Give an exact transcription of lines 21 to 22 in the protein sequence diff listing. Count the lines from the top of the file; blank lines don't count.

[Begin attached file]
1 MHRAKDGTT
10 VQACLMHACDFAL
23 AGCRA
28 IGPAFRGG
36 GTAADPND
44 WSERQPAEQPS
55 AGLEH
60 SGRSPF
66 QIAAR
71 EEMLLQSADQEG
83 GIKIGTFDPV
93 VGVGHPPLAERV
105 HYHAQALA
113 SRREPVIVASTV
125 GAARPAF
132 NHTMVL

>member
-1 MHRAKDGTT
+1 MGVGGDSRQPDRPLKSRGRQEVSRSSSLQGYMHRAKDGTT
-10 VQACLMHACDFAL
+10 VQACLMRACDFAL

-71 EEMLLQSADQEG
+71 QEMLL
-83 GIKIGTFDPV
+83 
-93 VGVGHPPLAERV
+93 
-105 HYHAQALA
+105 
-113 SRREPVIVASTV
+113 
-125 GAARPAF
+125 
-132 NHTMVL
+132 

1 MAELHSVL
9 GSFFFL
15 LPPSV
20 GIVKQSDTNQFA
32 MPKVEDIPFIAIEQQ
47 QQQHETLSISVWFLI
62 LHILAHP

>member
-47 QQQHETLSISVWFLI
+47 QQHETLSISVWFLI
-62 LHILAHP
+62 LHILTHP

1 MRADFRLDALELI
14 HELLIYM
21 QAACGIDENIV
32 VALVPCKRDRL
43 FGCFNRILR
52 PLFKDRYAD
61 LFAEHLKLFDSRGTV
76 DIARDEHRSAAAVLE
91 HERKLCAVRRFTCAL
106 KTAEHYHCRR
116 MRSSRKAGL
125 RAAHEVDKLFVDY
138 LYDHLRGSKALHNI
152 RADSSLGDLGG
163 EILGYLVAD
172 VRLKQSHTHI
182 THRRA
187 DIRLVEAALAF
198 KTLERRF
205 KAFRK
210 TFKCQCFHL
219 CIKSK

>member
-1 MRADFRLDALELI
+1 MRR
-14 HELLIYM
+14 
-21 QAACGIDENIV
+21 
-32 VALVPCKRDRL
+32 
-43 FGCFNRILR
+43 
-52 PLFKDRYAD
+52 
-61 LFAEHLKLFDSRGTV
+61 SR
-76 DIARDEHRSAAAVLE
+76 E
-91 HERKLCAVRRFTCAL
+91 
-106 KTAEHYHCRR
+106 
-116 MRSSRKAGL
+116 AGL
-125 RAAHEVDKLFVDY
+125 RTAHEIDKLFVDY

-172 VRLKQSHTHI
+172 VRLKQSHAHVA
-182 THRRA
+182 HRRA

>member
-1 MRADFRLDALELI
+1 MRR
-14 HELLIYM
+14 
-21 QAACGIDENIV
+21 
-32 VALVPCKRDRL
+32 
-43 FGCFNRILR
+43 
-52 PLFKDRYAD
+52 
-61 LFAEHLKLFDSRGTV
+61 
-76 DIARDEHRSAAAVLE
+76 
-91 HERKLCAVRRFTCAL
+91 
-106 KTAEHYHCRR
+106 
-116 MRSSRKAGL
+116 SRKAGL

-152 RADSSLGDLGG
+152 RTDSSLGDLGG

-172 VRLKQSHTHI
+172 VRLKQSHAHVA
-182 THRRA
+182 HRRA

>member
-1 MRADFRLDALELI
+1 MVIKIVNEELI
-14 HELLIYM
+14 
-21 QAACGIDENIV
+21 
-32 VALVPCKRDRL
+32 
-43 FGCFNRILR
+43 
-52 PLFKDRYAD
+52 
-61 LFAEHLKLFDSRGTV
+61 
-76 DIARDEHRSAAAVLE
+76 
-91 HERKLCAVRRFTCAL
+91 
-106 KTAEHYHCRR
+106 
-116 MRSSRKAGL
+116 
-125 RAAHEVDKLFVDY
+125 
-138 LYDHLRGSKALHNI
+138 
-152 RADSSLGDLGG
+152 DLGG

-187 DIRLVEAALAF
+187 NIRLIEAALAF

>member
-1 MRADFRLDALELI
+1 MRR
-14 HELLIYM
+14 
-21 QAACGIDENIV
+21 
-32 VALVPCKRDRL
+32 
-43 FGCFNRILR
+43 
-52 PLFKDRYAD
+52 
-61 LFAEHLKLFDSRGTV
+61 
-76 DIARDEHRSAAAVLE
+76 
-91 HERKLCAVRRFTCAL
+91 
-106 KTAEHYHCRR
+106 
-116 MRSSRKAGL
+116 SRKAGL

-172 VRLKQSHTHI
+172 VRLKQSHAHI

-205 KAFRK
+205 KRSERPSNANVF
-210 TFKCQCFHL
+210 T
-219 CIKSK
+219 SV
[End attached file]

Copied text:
+10 VQACLMRACDFAL

-71 EEMLLQSADQEG